If a company exports goods to a customer (business or private) outside the EU, it does not need to charge VAT but, as for intra-Community sales, it should make sure that in all cases to keep proof of dispatch/delivery to support the zero rating.


The Directive 2008/9 has been transposed to the Portuguese legislation by the Decree-Law no. 186/2009 dated 12 August 2009. Accordingly, there are now two general rules on the location of the supply of services, based on the status of the acquirer:

  • when the acquirer of the services is a taxable person (B2B transactions), VAT is generally due in the place where the acquirer of the services is located
  • when the acquirer of the services is a non taxable person (B2C transactions), VAT is generally due in the place where the supplier of the services is located.

The following exceptions apply to the B2B and B2C main rules as described above:

  • services involving real estate (taxable in the country where the real estate is located)
  • restaurant and catering services (taxable in the country where these services are performed. Other rules apply if these services are performed on board of a ship, aircraft, or train)
  • passenger transport (taxable in the country where the transport services are actually performed)
  • admission to cultural, artistic, sports, scientific, educational, entertainment, and similar activities and the appurtenant admission-related services (taxable in the country where those activities are physically carried out) when performed to VAT entrepreneurs.

The following exceptions apply to the B2C main rule:

  • intermediary services (taxable in the country where the underlying transaction is taxable)
  • intra-Community transport of goods (taxable in the country of departure). For other types of goods transportation to non-taxable customers, the place of service is the place where the transportation is actually performed
  • transportation-related services (taxable in the country where the services are physically carried out)
  • services involving movable tangible goods (taxable in the country where the activities are actually carried out)
  • services performed electronically by a VAT entrepreneur not established in the EU (taxable in the country where the customer of the service is located)
  • services concerning cultural, artistic, sports, scientific, educational, entertainment, and similar activities, along with the ancillary services (taxable in the country where those activities are physically carried out).

The following services rendered to non-taxable customers established or resident outside the EU are taxable in the country where the customer is established:

  • the transfer of licenses and similar rights
  • advertising services
  • services performed by consultants, as well as data-processing and information-provision services
  • the obligation to refrain, in whole or in part, from pursuing a business activity
  • banking and insurance services
  • supply of staff
  • hiring out of movable property, with the exception of means of transport
  • operating natural gas and electricity-distribution systems
  • telecommunications services
  • radio and television broadcast services and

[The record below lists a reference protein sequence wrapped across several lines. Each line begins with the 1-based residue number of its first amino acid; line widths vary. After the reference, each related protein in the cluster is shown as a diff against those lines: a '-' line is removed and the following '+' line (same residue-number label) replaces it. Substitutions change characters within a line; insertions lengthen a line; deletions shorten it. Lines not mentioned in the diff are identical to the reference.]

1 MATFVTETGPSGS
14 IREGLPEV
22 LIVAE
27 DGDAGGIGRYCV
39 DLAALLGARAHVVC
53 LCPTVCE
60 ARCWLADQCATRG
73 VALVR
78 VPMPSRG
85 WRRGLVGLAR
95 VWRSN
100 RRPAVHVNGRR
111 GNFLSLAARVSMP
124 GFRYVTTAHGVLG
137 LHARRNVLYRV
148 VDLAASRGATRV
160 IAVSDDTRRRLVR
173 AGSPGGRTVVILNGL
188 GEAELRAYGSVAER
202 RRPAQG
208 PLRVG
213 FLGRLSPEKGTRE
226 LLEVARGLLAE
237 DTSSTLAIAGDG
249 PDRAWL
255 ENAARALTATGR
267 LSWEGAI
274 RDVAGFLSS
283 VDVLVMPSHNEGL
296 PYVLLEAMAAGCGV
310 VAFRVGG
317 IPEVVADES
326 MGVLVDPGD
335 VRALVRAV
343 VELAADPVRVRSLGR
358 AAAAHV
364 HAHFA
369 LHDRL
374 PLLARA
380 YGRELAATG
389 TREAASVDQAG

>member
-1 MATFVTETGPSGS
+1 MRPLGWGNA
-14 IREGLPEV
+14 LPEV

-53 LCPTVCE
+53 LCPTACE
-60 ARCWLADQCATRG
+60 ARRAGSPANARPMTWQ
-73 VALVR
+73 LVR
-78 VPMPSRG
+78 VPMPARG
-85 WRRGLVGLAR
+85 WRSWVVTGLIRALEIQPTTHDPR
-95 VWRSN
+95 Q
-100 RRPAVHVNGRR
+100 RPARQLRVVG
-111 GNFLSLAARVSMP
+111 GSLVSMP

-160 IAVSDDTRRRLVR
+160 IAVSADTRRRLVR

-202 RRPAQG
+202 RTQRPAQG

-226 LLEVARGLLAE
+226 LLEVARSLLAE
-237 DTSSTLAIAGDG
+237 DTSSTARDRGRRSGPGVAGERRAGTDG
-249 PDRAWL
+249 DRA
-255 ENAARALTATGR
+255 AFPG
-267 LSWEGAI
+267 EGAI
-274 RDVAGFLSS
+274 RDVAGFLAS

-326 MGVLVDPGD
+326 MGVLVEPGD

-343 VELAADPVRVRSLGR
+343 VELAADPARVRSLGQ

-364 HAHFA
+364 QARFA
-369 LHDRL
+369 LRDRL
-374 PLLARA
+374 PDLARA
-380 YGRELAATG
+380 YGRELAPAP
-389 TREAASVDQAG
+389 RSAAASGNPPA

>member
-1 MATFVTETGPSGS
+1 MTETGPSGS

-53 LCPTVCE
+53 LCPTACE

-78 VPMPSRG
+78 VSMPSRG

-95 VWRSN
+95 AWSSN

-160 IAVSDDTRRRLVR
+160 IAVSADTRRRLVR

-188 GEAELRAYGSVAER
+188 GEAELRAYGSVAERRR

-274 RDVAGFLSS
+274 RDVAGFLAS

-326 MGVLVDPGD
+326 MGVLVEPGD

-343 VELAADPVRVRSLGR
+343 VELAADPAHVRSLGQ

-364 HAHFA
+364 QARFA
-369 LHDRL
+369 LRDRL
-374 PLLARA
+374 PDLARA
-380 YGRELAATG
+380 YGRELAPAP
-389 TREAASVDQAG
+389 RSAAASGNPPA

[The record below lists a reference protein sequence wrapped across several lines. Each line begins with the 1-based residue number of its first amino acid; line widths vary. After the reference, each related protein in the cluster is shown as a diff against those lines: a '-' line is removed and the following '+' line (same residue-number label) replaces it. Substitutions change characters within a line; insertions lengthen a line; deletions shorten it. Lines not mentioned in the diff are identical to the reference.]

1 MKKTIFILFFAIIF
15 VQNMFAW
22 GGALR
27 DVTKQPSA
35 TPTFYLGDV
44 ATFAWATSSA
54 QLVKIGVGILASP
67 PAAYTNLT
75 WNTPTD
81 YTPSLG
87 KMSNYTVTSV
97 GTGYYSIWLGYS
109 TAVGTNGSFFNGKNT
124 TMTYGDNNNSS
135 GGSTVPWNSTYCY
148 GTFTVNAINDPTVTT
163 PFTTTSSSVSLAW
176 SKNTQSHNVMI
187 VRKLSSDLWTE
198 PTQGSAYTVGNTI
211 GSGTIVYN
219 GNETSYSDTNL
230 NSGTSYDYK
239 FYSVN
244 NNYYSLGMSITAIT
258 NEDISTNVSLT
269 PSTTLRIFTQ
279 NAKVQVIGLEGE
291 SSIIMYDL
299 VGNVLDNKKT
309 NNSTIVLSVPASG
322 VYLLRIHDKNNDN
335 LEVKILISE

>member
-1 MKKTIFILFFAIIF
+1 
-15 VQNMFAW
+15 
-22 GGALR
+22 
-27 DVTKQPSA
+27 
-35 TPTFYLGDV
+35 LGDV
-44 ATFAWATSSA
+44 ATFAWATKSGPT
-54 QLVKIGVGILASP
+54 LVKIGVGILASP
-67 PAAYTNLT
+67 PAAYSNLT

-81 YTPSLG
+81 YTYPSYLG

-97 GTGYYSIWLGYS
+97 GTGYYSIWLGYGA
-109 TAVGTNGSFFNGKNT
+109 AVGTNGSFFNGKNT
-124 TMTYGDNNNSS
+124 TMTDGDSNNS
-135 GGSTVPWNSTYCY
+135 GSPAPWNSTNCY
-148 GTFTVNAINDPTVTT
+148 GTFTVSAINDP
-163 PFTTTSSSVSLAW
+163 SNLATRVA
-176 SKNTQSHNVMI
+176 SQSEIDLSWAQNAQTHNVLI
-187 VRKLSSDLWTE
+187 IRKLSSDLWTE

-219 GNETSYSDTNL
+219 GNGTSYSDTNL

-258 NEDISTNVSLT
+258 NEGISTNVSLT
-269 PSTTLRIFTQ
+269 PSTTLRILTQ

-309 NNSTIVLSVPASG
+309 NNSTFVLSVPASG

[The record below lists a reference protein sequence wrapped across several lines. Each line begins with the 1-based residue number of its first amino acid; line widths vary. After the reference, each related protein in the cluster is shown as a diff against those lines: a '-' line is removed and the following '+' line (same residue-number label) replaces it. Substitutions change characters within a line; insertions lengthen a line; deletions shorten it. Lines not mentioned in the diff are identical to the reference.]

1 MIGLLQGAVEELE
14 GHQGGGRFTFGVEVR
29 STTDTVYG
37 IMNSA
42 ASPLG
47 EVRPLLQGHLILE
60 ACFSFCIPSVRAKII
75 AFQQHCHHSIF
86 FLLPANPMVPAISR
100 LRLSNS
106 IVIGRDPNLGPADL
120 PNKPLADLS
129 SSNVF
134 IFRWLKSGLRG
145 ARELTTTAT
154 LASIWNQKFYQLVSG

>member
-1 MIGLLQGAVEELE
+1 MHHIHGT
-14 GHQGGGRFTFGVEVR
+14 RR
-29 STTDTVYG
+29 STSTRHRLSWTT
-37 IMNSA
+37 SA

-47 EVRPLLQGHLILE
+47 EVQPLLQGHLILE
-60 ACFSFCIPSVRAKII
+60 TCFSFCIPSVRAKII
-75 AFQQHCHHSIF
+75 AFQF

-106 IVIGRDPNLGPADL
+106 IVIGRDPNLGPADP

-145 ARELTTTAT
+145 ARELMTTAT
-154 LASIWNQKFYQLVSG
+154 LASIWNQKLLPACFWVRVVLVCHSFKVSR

• services performed electronically.

How are goods dealt with on importation?

When goods are imported into Portugal from outside the EU, import VAT and customs duties may be due. The customs duties must be paid or secured before the goods will be released from customs' control. The VAT paid can be offset against the VAT charged by the acquirer on its VATable operations, on its VAT return.

How are services which are brought in from abroad treated for VAT purposes?

If a company buys services from outside Portugal, it will be required to apply the reverse charge. This is intended to take away any VAT advantage of buying those services from outside Portugal.

Under the reverse charge, a company is required to account for a national amount of VAT as output tax on its VAT return covering the period in which it made the payment and it recover this VAT as input tax on the same return.

If the company is able to recover all your VAT, the reverse charge has no cost effect and is a VAT compliance matter only. However, if the company is partially exempt, it is likely to be a VAT cost depending on the level of recovery allowed under the partial exemption method.



Is a business required to issue tax invoices?

According to the Portuguese tax legislation, a business is required to issue tax invoices.

What do businesses have to show on a tax invoice?

A tax invoice it must contain the following data:

  • a sequential invoice number (maximum of 11 digits)
  • the time of the supply
  • the date of issuance of the document
  • the name, address, and registration number of the supplier
  • the name and address of the customer
  • the VAT registration number, if any, of the customer
  • the quantity and nature of the goods/services supplied at each VAT rate
  • unit price (exclusive of any VAT) at each VAT rate
  • each rate of VAT chargeable and the net amount of VAT chargeable at each such rate
  • the rate of any discount
  • the total amount of VAT payable, expressed in EUR. If it is in another currency, the exchange rate used must be stated on the invoice and the foreign exchange rate used in accordance with the rate from a Portuguese commercial bank's selling rate either on the date of issuance of the invoice or on the first working day of the month
  • the legal basis for exemption (if applicable)
  • margin schemes legend should be included
  • invoices are required for zero-rated and exempt supplies. Although Portuguese suppliers that exclusively carry VAT-exempt supplies do not need to issue invoices for these supplies.
  • there are local language requirements for invoicing
  • the invoices regarding new means of transport (on intra-EU supplies) should include the identification of the vehicle (license plate number or register number), specification of its characteristics and number of kilometers traveled at the time of the supply.